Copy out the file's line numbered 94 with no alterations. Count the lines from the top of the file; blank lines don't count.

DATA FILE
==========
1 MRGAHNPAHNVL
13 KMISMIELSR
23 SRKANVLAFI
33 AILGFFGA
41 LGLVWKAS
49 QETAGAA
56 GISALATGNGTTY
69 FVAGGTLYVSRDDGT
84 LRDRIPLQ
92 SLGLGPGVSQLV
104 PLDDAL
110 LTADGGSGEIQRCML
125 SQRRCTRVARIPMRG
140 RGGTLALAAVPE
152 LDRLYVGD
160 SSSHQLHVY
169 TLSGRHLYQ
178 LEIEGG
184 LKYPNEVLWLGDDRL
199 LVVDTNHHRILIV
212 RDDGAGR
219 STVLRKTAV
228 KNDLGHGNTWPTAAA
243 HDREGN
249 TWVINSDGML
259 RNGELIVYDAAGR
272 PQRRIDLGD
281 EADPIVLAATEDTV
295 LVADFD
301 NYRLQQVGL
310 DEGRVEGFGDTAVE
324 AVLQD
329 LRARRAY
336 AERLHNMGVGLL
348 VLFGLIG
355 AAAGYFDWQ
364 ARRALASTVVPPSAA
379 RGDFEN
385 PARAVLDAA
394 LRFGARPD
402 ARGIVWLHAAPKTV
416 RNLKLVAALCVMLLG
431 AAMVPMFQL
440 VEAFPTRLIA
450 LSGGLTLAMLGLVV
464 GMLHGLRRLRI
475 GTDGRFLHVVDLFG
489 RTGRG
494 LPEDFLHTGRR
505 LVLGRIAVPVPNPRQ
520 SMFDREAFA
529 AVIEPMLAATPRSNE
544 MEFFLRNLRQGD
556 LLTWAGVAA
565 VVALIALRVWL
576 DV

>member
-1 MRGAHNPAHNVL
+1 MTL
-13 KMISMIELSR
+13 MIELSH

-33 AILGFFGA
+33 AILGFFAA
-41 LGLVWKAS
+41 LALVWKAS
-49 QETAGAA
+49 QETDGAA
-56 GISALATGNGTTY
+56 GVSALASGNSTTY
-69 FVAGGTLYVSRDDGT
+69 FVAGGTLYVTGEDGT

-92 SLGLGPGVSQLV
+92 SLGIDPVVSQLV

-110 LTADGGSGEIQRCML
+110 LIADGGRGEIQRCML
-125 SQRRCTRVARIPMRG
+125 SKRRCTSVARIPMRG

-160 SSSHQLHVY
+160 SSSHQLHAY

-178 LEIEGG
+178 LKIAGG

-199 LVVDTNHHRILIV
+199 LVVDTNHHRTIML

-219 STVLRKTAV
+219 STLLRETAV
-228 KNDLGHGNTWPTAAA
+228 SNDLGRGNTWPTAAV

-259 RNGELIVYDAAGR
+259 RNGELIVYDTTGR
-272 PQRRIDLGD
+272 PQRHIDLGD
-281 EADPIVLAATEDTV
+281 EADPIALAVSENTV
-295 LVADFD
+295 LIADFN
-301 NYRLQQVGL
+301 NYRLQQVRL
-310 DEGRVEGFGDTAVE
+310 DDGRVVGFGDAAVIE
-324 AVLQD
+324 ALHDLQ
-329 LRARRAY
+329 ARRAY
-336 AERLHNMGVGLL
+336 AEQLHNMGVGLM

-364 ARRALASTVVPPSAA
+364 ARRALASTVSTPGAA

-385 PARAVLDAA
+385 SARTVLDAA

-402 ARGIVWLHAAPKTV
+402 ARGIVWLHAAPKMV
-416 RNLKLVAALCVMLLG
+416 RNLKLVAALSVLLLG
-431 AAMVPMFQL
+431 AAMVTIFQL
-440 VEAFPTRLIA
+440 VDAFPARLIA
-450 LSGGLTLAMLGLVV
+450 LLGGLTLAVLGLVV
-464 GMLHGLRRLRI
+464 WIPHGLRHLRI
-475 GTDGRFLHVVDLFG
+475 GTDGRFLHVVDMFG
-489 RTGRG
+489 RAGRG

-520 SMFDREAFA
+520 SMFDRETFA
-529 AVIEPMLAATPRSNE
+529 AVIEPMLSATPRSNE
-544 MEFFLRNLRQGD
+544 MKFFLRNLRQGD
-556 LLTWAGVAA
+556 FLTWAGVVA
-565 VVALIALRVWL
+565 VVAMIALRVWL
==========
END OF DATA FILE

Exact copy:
-295 LVADFD